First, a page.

Wednesday, December 18, 2013

Cookie Party 2013: Christmas in Tuscany

If classes are finally over and fall semester is complete, it must be time for the Annual Padula Christmas Cookie Exchange! This year's luncheon theme was Christmas in Tuscany, and as always, it was an epicurean throwdown! Let me share some pictures from the affair...

How AMAZING is this wreath made of rosemary branches topped with a olive medley and marinated sundried tomatoes? So clever!

Appetizers: White bean and pancetta spread on crostini and more crostini stopped with fresh mozzarella, prosciutto and fried sage. YUM!

The lovely luncheon tablescape.

The place settings--a tiny crock of homemade cinnamon honey butter made with Amish butter from Pennsylvania. Domenica said, "Like Texas Roadhouse, but BETTER!" Ha ha.

The main entrée was the world's BEST chicken and dumplings, or rather, homemade ricotta gnocchi that were light as a feather! I will have to make this delectable dish for myself at home. But in the meantime, here's the link to the recipe in Bon Appétit.

As if the cookies weren't enough, Domenica baked a showstopping dessert: An Italian cream cake filled with fresh orange curd and topped with toasted coconut and candied pecans. WOW!

THE COOKIES! (Thank you, Google, for the holiday "auto awesome" twinkle effect. Tee hee.)

As for my contribution to the festive exchange, I made Almond Roca Cookies. Apparently, Emeril had a cookie contest one year, and Lynn Scully of Rancho Sante Fe, CA was the winner. Well, I can tell you, these cookies are big winners! They look really fancy, but they are very simple, and I banged out six dozen of these bad boys in no time flat.

I only made one substantive change to the recipe. It calls for coarse ground almonds, so when I went to the store for ingredients, I bought almond meal or flour. Then when I looked at the pictures more carefully, I could see that they meant sliced almonds that you chop up further (I used a pastry cutter) in which to roll the dough. But I already had the almond meal, so I decided to use it, swapping out one cup of the AP flour. Then I doubled the baking soda to one teaspoon, as the nut flour is heavier than wheat flour. The cookies turned out nutty and crispy and absolutely delicious!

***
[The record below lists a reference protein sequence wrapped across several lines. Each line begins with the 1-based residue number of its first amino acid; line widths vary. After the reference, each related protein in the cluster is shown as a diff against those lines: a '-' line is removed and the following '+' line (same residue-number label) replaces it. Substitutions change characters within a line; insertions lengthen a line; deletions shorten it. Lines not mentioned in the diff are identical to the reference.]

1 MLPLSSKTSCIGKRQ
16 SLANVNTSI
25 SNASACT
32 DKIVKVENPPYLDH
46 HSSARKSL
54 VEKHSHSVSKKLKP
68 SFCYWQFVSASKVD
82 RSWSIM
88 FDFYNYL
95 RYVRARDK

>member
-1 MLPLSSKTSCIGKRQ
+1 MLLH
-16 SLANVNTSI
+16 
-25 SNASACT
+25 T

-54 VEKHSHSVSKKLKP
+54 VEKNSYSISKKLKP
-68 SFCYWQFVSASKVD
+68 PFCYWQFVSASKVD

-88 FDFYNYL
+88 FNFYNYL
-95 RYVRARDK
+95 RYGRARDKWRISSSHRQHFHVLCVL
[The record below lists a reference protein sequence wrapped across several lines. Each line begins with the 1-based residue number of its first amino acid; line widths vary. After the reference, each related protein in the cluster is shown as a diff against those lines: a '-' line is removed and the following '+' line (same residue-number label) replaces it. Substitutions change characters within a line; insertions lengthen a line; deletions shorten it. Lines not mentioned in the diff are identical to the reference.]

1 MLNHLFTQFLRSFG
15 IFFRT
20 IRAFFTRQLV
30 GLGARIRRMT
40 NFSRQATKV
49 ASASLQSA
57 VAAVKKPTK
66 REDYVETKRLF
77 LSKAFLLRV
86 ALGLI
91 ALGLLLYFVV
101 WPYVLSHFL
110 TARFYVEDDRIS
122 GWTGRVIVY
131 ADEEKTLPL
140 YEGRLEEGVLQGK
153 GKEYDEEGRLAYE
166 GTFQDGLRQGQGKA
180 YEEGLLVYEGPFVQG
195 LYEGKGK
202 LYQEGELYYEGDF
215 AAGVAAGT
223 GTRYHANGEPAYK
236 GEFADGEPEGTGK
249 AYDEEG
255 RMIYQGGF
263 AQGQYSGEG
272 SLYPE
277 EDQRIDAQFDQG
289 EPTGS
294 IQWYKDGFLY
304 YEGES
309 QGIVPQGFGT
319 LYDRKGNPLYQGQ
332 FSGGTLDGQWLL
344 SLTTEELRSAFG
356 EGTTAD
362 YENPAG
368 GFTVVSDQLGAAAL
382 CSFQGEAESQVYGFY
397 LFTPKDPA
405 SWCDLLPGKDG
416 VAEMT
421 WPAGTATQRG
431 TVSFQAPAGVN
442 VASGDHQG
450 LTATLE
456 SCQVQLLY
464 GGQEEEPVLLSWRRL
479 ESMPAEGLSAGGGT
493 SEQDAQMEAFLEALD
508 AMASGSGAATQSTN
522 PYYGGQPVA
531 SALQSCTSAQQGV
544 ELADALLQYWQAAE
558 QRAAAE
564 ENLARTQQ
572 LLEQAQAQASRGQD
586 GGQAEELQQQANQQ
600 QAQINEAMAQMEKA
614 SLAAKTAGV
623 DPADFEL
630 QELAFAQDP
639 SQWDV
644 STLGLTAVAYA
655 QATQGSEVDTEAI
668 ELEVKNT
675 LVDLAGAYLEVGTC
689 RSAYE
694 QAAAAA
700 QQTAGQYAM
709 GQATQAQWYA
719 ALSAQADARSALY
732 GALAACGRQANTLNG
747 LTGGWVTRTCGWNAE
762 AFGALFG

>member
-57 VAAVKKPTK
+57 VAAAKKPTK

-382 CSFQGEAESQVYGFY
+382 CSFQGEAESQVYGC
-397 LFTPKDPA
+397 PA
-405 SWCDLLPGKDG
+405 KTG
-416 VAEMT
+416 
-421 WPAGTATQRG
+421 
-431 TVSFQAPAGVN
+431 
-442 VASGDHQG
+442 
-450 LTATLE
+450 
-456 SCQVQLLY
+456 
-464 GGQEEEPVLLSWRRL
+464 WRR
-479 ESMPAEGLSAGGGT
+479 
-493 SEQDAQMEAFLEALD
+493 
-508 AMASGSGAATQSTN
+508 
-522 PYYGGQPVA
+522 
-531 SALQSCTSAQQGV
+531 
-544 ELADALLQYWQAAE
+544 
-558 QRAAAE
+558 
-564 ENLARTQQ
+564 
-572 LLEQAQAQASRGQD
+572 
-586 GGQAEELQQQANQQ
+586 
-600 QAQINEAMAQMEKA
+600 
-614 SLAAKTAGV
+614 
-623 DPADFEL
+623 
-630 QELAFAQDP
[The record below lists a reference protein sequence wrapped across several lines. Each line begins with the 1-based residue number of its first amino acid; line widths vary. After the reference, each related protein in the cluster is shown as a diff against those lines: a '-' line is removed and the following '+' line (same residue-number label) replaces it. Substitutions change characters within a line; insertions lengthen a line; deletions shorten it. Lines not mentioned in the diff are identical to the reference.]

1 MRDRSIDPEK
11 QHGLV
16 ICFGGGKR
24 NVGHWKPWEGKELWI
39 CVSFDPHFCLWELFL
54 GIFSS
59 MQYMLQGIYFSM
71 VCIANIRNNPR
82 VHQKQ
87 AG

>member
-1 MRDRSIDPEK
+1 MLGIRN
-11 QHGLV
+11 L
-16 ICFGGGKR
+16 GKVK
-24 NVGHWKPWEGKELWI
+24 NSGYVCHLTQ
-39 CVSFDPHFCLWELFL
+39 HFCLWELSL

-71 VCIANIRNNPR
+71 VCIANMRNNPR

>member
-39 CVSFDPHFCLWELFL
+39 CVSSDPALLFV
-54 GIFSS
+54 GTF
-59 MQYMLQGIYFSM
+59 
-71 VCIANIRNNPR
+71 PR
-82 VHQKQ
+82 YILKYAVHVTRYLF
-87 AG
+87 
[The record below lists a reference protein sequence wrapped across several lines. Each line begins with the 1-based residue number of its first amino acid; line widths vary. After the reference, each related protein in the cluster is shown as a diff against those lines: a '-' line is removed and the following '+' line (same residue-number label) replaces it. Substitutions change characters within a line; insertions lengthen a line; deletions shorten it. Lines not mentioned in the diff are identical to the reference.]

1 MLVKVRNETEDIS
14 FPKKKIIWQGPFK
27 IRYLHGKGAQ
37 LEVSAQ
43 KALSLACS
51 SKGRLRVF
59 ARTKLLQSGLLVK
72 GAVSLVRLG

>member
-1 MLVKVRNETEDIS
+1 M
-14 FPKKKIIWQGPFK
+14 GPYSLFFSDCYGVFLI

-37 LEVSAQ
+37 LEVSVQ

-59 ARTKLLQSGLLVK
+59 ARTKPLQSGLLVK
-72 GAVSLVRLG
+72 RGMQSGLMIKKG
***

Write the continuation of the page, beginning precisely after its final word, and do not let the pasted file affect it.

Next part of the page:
Oh, and I ran out of milk chocolate for drizzling at the end, so I did the last few with bittersweet, and though I am usually a fan of the darker chocolate, milk is the way to go to make these cookies taste similar to Almond Roca. However, my roommate and chief taster preferred the ones with bittersweet chocolate. So you do as your heart leads. ;-)

Almond Roca Cookies
(Source: adapted from The Cooking Channel)

2 1/2 cups all-purpose flour (I swapped out one cup of almond meal/flour)
1/2 teaspoon baking soda (increase this to one teaspoon if using almond meal/flour)
1/4 teaspoon salt
1 cup dark brown sugar
1/2 cup sugar
1 cup butter, room temperature
2 eggs, room temperature
2 teaspoons pure vanilla extract
1 package toffee bits (I used the English toffee bits with milk chocolate)
1 cup coarsely ground almonds (I used sliced almonds that I broke up more with a pastry cutter)
4 ounces milk chocolate
1/2 tablespoon vegetable oil

Preheat oven to 300 degrees F.

In a medium mixing bowl, whisk together flour(s), baking soda, and salt. Set aside. In the bowl of an electric mixer, blend sugars together on medium speed. Add butter and mix to form a grainy paste. Add eggs and vanilla and mix at medium speed until light and fluffy. At low speed, slowly add the flour mixture and then the toffee bits. Mix until just blended; do not over-mix.

Place ground nuts in a small bowl. Using hands, roll balls of dough into 1 to 1 1/2-inch balls, then roll in the ground nuts. Place on cookie sheets several inches apart. Bake approximately 22 minutes and then transfer cookies to a cooling rack.

Melt the chocolate with the vegetable oil in a double boiler or in a bowl set over a pan of simmering water. Drizzle melted chocolate over cooled cookies. Place cookies on a cookie sheet and place in freezer or refrigerator until chocolate is firmly set.

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